To that end, we draw your attention to a recent episode of an excellent podcast called Hidden Brain. The episode is called: I’m Right, You’re Wrong.
There’s a very interesting part to the podcast that has to do with something called the Surprisingly Popular answer. It explains how you can mine data from a crowd with 20% (or greater) improvements over a simple democratic vote. It relies on the distributed expertise in the crowd who may ‘know better’, and requires the addition of a subtly different additional question when asking a group to make a determination about a factual answer, or even to zero in on a good estimate of a sales price for a piece of artwork.
The podcast explains this very well, but if you aren’t in the mood to listen to it now, we go to Princeton University’s website for an excellent summary:
The researchers tested their algorithm through multiple surveys conducted on various populations. In one test, they asked people a yes-or-no question, Is Philadelphia the capital of Pennsylvania? Respondents also were asked to predict the prevalence of “yes” votes. Because Philadelphia is a “large, historically significant city,” most people in the group thought that, yes, it is the capital of Pennsylvania — Harrisburg is in fact the state’s capital. In addition, the people who mistakenly thought Philadelphia is the state capital also predicted that a very high percentage of people would answer “yes.”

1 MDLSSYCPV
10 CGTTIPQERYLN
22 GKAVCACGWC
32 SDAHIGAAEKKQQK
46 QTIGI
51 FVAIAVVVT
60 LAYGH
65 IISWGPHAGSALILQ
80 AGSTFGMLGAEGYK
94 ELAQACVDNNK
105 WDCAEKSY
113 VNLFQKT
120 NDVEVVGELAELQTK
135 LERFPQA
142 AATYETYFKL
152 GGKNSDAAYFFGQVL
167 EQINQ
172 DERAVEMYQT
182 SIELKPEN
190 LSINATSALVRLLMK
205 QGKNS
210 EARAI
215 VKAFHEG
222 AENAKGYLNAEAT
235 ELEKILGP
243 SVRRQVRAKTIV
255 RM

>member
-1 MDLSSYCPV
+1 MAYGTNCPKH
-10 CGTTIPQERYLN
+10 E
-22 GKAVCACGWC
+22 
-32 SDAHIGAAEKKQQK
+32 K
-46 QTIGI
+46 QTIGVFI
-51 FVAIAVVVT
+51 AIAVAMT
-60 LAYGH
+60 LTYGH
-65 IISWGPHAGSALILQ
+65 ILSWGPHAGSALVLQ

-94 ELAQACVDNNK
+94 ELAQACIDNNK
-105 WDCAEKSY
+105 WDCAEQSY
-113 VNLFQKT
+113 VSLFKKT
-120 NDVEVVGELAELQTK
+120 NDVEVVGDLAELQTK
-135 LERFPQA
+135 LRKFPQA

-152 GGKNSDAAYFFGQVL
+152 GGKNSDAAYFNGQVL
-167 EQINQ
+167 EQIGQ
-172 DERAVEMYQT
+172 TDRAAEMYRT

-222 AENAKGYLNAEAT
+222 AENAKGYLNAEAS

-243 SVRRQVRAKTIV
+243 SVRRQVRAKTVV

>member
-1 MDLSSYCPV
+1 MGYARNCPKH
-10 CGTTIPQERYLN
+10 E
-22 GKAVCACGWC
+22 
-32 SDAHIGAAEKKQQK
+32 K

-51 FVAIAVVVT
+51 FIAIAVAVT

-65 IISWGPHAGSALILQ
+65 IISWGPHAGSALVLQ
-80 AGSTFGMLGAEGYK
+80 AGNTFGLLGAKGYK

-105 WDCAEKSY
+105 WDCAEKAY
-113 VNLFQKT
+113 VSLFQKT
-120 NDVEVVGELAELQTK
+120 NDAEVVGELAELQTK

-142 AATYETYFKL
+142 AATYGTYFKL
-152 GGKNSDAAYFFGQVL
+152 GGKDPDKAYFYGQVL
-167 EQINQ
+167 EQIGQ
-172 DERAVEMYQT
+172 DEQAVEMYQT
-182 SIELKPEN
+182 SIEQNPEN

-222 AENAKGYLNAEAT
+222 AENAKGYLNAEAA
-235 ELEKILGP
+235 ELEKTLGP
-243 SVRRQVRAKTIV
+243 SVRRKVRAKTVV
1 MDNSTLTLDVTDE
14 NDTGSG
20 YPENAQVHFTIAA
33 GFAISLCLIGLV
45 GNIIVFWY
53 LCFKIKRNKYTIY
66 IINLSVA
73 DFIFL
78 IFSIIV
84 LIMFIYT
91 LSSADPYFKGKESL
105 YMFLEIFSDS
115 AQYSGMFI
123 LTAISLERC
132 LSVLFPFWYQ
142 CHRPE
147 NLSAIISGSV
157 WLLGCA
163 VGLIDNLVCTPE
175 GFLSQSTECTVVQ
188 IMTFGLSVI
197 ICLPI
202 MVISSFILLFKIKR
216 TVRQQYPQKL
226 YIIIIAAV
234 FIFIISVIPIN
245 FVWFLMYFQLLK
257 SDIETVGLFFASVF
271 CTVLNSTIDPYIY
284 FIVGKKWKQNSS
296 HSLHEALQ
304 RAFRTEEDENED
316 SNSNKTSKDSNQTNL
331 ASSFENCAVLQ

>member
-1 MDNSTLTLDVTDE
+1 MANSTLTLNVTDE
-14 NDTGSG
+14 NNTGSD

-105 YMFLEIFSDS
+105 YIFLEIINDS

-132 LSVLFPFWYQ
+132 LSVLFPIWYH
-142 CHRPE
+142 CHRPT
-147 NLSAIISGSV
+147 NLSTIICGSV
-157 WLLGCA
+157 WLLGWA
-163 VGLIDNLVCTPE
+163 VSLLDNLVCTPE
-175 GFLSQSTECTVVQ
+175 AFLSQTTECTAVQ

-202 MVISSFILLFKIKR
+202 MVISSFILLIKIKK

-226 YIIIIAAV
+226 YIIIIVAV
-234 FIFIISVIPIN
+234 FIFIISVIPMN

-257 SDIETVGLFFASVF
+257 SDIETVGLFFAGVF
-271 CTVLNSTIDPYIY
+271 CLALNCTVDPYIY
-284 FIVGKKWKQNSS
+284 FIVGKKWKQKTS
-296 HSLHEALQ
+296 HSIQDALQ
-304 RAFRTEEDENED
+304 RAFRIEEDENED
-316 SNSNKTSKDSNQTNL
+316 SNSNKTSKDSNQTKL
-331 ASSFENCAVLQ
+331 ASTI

Meanwhile, a certain number of respondents knew that the correct answer is “no.” But these people also anticipated that many other people would incorrectly think the capital is Philadelphia, so they also expected a very high percentage of “yes” answers. Thus, almost everyone expected other people to answer “yes,” but the actual percentage of people who did was significantly lower. “No” was the surprisingly popular answer because it exceeded expectations of what the answer would be.